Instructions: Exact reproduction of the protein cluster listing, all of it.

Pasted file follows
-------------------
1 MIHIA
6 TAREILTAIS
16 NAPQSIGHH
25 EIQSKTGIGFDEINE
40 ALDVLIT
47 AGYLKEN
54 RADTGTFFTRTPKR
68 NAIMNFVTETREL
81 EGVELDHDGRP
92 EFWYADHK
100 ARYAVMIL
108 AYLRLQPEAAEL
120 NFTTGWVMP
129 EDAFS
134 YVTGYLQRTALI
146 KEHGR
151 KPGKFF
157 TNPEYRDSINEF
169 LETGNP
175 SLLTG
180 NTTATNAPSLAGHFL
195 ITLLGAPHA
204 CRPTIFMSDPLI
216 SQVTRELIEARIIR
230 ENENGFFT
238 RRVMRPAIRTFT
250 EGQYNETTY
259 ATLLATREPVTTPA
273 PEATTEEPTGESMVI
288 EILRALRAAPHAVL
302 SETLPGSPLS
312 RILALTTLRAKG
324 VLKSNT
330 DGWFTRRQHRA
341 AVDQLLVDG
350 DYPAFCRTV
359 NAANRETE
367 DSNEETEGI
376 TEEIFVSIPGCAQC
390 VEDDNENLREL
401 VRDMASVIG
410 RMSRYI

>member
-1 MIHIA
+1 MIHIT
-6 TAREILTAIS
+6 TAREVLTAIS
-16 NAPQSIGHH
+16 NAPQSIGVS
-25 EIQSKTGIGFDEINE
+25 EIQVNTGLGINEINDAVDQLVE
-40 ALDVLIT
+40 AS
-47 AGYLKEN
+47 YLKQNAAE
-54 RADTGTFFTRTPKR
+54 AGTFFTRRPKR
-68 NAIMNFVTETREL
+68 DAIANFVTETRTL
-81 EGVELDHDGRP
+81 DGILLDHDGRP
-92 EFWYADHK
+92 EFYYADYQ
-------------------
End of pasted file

1 MIHIA
6 TAREILTAIS
16 NAPQSIGHH
25 EIQSKTGIGFDEINE
40 ALDVLIT
47 AGYLKEN
54 RADTGTFFTRTPKR
68 NAIMNFVTETREL
81 EGVELDHDGRP
92 EFWYADHK
100 ARYAVMIL
108 AYLRLQPEAAEL
120 NFTTGWVMP
129 EDAFS
134 YVTGYLQRTALI
146 KEHGR
151 KPGKFF
157 TNPEYRDSINEF
169 LETGNP
175 SLLTG
180 NTTATNAPSLAGHFL
195 ITLLGAPHA
204 CRPTIFMSDPLI
216 SQVTRELIEARIIR
230 ENENGFFT
238 RRVMRPAIRTFT
250 EGQYNETTY
259 ATLLATREPVTTPA
273 PEATTEEPTGESMVI
288 EILRALRAAPHAVL
302 SETLPGSPLS
312 RILALTTLRAKG
324 VLKSNT
330 DGWFTRRQHRA
341 AVDQLLVDG
350 DYPAFCRTV
359 NAANRETE
367 DSNEETEGI
376 TEEIFVSIPGCAQC
390 VEDDNENLREL
401 VRDMASVIG
410 RMSRYI

>member
-1 MIHIA
+1 MIHIT
-6 TAREILTAIS
+6 TAREVLTAIS
-16 NAPQSIGHH
+16 NAPQSIGVS
-25 EIQSKTGIGFDEINE
+25 EIQVNTGLGINEINDAVDQLVE
-40 ALDVLIT
+40 AS
-47 AGYLKEN
+47 YLKQNAAE
-54 RADTGTFFTRTPKR
+54 AGTFFTRRPKR
-68 NAIMNFVTETREL
+68 DAIANFVTETRTL
-81 EGVELDHDGRP
+81 DGILLDHDGRP
-92 EFWYADHK
+92 EFYYADYQ